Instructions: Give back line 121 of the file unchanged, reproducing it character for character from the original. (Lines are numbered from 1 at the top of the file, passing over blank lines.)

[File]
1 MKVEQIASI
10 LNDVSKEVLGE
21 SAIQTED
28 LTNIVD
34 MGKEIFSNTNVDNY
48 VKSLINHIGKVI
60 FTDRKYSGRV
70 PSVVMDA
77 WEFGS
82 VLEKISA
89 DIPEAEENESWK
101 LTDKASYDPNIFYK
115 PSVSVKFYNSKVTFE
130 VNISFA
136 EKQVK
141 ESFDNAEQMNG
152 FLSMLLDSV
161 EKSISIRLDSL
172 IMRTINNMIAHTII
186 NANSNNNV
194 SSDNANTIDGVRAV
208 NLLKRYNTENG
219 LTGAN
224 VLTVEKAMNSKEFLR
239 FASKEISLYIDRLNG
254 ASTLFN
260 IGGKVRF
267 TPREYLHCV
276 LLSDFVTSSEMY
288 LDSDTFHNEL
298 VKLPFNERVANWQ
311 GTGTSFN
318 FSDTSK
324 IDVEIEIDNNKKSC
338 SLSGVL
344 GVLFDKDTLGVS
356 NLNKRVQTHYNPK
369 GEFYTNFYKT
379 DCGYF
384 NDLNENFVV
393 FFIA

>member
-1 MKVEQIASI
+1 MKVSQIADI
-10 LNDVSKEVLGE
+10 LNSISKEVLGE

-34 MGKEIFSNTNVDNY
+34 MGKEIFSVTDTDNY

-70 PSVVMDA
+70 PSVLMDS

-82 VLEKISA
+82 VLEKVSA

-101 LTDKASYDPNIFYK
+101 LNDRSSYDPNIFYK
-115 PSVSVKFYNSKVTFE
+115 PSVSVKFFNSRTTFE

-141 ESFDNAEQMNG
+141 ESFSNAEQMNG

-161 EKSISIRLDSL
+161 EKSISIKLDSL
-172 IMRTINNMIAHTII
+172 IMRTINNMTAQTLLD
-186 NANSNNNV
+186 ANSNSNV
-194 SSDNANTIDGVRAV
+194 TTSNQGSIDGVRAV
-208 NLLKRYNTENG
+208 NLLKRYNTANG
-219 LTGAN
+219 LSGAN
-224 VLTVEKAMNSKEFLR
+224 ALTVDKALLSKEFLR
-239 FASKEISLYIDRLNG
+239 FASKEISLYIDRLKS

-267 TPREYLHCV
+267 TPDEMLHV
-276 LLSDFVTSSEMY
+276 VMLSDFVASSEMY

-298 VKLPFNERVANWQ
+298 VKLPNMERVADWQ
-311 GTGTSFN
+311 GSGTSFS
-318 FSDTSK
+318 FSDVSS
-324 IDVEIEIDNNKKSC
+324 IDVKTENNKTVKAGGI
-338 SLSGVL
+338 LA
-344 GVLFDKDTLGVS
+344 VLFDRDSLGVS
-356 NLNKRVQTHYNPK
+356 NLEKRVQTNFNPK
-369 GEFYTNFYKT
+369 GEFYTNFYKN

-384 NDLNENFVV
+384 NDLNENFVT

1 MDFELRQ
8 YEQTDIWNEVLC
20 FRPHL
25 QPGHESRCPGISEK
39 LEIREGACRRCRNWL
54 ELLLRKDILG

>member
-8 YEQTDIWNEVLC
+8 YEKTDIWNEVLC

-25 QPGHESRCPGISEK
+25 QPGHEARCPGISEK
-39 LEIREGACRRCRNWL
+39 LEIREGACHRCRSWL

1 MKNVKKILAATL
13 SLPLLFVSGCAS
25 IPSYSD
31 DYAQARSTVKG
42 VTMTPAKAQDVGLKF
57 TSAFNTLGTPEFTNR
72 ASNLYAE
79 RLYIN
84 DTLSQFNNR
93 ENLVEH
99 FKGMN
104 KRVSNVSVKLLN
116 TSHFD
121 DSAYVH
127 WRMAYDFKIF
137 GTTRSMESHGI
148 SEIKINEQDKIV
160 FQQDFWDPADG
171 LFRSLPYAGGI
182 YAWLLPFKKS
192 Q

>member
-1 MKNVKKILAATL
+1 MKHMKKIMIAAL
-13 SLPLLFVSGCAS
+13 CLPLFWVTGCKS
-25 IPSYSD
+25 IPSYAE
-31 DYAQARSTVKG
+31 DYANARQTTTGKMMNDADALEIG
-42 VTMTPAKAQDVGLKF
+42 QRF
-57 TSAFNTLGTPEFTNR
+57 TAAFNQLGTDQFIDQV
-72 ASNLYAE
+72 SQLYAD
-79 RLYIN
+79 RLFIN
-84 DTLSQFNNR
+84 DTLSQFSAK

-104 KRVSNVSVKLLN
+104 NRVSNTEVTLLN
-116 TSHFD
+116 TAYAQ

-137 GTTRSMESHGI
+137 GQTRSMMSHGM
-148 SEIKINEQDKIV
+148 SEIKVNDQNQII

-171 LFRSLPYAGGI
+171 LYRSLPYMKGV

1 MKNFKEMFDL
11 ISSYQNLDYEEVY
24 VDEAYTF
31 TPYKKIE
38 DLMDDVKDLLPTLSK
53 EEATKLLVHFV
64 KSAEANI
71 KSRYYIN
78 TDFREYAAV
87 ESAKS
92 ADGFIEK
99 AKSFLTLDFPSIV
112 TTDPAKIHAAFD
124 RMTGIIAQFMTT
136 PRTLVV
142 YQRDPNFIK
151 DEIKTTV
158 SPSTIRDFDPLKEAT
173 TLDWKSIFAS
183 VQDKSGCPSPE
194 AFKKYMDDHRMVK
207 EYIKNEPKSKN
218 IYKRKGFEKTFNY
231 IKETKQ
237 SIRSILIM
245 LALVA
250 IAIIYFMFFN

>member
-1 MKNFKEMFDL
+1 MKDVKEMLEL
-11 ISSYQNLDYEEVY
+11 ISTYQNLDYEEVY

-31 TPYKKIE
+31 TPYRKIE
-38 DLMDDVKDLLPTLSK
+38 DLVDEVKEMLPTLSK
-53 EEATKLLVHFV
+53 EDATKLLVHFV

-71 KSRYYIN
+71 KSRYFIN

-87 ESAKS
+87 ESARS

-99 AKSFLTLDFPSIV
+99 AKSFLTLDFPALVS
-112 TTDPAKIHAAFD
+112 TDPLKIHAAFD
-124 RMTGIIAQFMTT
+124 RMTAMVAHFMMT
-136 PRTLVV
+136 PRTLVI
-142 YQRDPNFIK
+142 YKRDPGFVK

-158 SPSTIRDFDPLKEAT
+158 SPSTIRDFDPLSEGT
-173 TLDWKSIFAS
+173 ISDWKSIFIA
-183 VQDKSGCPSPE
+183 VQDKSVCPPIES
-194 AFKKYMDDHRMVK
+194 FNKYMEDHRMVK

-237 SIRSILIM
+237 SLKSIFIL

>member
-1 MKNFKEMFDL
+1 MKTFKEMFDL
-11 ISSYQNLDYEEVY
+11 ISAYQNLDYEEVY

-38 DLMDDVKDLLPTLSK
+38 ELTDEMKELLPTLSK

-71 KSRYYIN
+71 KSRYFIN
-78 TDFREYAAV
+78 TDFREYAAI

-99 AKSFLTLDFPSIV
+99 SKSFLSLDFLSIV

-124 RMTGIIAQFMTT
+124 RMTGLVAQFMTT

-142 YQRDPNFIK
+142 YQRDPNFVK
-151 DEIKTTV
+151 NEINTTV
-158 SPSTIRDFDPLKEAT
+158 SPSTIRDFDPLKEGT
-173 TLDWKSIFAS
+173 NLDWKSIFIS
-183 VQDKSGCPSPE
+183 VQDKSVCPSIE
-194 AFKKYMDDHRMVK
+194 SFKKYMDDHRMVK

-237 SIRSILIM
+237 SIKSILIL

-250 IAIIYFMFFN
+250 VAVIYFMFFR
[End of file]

104 KRVSNVSVKLLN